In their pleas, Charles W. Kriel and his wife, Pamela A. Kriel, both 60, admitted to making the false statements on their 2008 tax return, U.S. Attorney Barry Grissom’s office said in a news release. The claims could have cost the government $961,569 in tax revenue, Grissom’s office said.
The crime carries a penalty of up to 5 years in federal prison and fines of up to $250,000.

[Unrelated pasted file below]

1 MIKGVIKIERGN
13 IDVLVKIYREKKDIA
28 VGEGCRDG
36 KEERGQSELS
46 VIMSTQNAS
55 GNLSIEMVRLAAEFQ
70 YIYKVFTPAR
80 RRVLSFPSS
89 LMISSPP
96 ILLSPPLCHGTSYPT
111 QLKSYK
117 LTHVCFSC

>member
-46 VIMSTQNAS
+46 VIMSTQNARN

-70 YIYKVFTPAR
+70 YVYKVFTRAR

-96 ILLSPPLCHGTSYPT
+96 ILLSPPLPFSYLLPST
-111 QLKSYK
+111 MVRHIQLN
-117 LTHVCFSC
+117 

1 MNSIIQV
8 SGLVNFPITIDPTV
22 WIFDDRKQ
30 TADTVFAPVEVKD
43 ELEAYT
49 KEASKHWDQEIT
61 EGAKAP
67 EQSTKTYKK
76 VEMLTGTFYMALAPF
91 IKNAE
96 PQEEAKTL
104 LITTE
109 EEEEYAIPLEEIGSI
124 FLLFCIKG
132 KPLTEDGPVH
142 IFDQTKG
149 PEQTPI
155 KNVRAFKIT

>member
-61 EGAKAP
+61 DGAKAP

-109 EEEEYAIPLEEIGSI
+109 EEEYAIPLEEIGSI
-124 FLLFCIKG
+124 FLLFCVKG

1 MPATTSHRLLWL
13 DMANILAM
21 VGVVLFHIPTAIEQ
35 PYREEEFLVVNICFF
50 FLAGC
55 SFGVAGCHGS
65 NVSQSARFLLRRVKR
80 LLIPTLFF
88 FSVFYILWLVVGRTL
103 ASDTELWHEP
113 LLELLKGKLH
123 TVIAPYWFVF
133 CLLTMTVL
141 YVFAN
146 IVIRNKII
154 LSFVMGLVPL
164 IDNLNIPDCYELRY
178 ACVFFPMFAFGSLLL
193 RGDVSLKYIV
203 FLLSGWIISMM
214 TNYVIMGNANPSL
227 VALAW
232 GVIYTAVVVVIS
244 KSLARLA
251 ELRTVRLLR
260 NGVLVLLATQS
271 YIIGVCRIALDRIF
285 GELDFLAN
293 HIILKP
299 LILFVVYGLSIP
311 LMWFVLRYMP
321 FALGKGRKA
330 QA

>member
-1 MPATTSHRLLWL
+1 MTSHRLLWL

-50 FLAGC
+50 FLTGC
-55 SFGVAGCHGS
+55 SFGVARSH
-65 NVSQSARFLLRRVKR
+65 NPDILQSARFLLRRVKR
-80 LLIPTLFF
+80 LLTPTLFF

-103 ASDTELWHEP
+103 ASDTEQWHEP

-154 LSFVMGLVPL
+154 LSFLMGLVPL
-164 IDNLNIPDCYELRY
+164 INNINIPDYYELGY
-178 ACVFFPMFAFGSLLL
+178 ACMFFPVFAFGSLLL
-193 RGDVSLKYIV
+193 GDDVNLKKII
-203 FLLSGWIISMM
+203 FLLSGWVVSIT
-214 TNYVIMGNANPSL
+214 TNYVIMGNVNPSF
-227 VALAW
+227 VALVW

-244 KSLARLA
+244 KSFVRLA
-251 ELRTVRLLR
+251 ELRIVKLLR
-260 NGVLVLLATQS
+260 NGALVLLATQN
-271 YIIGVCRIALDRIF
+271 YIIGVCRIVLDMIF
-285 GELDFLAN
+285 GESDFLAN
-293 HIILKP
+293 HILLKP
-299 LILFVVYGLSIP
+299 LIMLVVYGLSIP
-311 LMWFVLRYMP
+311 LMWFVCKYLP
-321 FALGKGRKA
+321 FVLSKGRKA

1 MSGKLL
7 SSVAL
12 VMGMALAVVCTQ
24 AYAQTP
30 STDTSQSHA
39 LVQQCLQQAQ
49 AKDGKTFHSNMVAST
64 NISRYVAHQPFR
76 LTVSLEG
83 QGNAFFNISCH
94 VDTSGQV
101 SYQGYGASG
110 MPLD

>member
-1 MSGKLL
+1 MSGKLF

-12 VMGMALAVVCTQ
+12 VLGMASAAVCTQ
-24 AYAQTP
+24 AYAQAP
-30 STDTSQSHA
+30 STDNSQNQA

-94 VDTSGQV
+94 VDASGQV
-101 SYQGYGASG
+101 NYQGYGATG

Charles Kriel also faces 25 years in prison and up to $250,000 in fines after pleading guilty to a single count of submitting a fraudulent promissory note to his mortgage lender. He is co-owner of a computer consulting company, Grissom’s office said.
Sentencing is scheduled for Nov. 26.
Reach Amy Renee Leiker at 316-268-6644 or firstname.lastname@example.org. Follow her on Twitter at www.twitter.com/amyreneeleiker.
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